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Information-dense transcription factor binding site clusters identify target genes with similar tissue-wide expression profiles and serve as a buffer against mutations

By Ruipeng Lu, Peter K Rogan

Posted 15 Mar 2018
bioRxiv DOI: 10.1101/283267 (published DOI: 10.12688/f1000research.17363.1)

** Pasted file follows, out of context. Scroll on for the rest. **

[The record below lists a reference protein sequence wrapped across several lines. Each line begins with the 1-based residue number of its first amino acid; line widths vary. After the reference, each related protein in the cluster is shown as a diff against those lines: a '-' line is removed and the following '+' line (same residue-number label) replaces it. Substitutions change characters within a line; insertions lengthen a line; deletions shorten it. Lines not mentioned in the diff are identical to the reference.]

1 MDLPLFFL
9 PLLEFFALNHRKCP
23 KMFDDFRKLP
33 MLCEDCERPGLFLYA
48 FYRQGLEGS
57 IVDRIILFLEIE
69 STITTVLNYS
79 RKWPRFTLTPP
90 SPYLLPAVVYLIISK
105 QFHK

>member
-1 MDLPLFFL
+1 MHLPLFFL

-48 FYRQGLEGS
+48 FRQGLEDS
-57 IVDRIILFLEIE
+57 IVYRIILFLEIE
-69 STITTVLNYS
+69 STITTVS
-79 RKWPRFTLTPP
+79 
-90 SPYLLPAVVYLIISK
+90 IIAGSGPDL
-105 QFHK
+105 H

Background: The distribution and composition of cis-regulatory modules (e.g. transcription factor binding site (TFBS) clusters) in promoters substantially determine gene expression patterns and TF targets, whose expression levels are significantly regulated by TF binding. TF knockdown experiments have revealed correlations between TF binding profiles and gene expression levels. We present a general framework capable of predicting genes with similar tissue-wide expression patterns from activated or repressed TF targets using machine learning to combine TF binding and epigenetic features. Methods: Genes with correlated expression patterns across 53 tissues were identified according to their Bray-Curtis similarity. DNase I-accessible promoter intervals of direct TF target genes were scanned with previously derived information theory-based position weight matrices (iPWMs) of 82 TFs. Features from information density-based TFBS clusters were used to predict target genes with machine learning classifiers. The accuracy, specificity and sensitivity of the classifiers were determined for different feature sets. Mutations in TFBSs were also introduced to in silico examine their impact on cluster densities and the regulatory states of target genes. Results: We initially chose the glucocorticoid receptor gene (NR3C1), whose regulation has been extensively studied, to test this approach. SLC25A32 and TANK were found to exhibit the most similar expression patterns to this gene across 53 tissues. A Decision Tree classifier exhibited the largest area (0.9987 and 0.9956 respectively before and after eliminating inaccessible promoter intervals based on DNase I HyperSensitive Regions (DHSs)) under the Receiver Operating Characteristic (ROC) curve in detecting such coordinately regulated genes. Target gene prediction was confirmed using siRNA knockdown data of TFs, which was more accurate than CRISPR inactivation. In-silico mutation analyses of TFBSs also revealed that one or more information-dense TFBS clusters in promoters are required for accurate target gene prediction. Conclusions: Machine learning based on TFBS information density, organization, and chromatin accessibility accurately identifies gene targets with comparable tissue-wide expression patterns. Multiple, information-dense TFBS clusters in promoters appear to protect promoters from the effects of deleterious binding site mutations in a single TFBS that would effectively alter the expression state of these genes.

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